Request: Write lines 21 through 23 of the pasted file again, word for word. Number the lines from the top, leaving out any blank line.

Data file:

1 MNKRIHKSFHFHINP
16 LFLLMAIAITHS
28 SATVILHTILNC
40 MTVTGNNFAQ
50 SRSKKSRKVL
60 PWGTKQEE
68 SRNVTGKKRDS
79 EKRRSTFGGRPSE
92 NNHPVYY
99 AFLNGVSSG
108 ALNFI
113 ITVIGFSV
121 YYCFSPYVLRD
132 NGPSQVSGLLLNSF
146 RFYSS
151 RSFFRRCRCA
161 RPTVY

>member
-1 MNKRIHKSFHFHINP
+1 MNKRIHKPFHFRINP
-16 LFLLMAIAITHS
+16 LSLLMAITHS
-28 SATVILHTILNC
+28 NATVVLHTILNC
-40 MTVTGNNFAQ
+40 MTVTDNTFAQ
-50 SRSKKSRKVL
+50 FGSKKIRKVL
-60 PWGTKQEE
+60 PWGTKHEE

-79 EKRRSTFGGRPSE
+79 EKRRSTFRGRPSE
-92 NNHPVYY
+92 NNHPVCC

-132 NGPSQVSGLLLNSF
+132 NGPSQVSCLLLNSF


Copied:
-16 LFLLMAIAITHS
+16 LSLLMAITHS
-28 SATVILHTILNC